I wrote this many years ago. I thought it good to share it with you:
Yet you do not know what your life will be like tomorrow. You are just a vapor that appears for a little while and then vanishes away (James 4:14).
It's been fifty years, but I still remember the fun we had collecting baseball cards. For a few cents my friends and I purchased photos and playing histories of the sport's greatest. I kept mine safely in a shoe box. Whitey Ford, Willey Mays, Mickey Mantle, Yogi Berra, Sandy Koufax.... we catalogued them, traded them, "flipped" for them. In fact, flipping for cards was easily one of our favorite pastimes.
It was all in the wrist. If I held the long edges of the card with just the right tension between my thumb and the fingers of my right hand, and then flicked my wrist with just the right snap, the card would twirl to the ground with a fair degree of predictable accuracy. If my "heads" matched my friends "heads" already on the ground, I won. If it mismatched, I lost. I collected a lot of baseball cards by flipping.
But as the years passed, my once compelling interest in baseball cards waned. Other things captured my attention. And without realizing it, my revered Whitey Fords and Mickey Mantles ended up scattered across the bottom of my chest of drawers or on the floor beneath my bed. By the time I was thirteen I no longer owned a baseball card.
Had I known then what I know now about the value of those cards, things would have been different. Flip them to the ground? Never! Leave them scattered around the house? Are you kidding? Some of those cards are worth several hundreds of dollars today. And to think I let mine gather dust beneath my bed.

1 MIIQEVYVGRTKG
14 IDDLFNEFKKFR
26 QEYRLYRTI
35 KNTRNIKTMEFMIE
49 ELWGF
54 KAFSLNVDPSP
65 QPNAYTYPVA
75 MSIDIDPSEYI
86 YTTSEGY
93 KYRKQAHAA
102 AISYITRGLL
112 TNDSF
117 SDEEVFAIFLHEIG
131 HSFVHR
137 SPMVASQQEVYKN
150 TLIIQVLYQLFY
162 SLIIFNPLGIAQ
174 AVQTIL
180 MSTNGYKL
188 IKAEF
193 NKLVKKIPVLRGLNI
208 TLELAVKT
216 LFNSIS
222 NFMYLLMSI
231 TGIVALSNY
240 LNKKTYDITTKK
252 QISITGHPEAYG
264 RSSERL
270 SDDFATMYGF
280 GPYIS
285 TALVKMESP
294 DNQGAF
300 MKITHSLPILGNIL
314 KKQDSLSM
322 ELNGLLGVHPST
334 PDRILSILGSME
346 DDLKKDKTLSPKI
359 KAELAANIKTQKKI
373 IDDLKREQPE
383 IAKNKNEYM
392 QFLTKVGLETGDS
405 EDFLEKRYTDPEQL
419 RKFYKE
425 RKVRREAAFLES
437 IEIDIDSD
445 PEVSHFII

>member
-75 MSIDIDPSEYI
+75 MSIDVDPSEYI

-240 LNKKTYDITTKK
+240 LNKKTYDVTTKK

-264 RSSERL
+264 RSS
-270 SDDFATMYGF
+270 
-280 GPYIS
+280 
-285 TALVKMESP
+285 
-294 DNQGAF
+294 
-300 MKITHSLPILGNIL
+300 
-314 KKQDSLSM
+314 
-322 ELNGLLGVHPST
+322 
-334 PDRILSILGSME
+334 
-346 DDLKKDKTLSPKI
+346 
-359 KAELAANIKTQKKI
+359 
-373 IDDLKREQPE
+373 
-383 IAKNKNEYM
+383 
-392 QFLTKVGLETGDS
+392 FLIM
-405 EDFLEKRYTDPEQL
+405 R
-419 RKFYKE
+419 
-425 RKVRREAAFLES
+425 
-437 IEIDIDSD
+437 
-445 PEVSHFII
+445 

Older now . . . and hopefully a measure wiser, baseball cards have taught me an important lesson about the value of things often taken for granted. Like relationships.
Marriage, for example.
It used to be I could count on one hand (well, maybe two) the number of failed marriages among my friends. Now I've lost track. Had each couple planned, as they stood before the altar, their future division? I doubt it. Rather, each vowed their life-long commitment, full of promises and romance. But then pressures of work, of raising a family, and who knows what else began taking their toll. And somehow romance and promises wound up collecting dust between the covers of photo albums or scattered like so many nick‑nacks across a passionless house. And without realizing what was happening while it was happening, they flipped their relationships aside like so much valueless clutter.
Like between a parent and child. How many moms and dads have lost touch with the value of their children? When the kids were younger they played ball together, went for picnics, had tea parties. But now there's precious little time to do much as a family. Monday is PTA. Tuesday, scouts. Wednesday is bingo. Thursday, bowling. Friday is whatever. Then comes the weekend, and who can crawl out of bed? And so weeks roll into years, and memories collect dust and cobwebs.
But the saddest of all examples of outgrown relationships is the way many "outgrow" their relationship with God. Where Mass had once been an important part of childhood, where stories of Moses and David, of Paul and Jesus had been the stuff on which they were nurtured, fishing trips, shopping at the Mall, or just sleeping in, now take precedence on Sundays. The value of a once vibrant relationship with the God of the Universe has lost personal meaning for a large and growing number of people.
Relationships can so easily become strained or torn asunder between a mom or dad . . . a spouse . . . a child. Even with God. But the choice, where the choice may still be made, is ours. We can flip our treasures to the ground, or safely protect them. One way or the other, each of us will learn in time, relationships with one another are of much more worth and of more infinite value than things like baseball cards.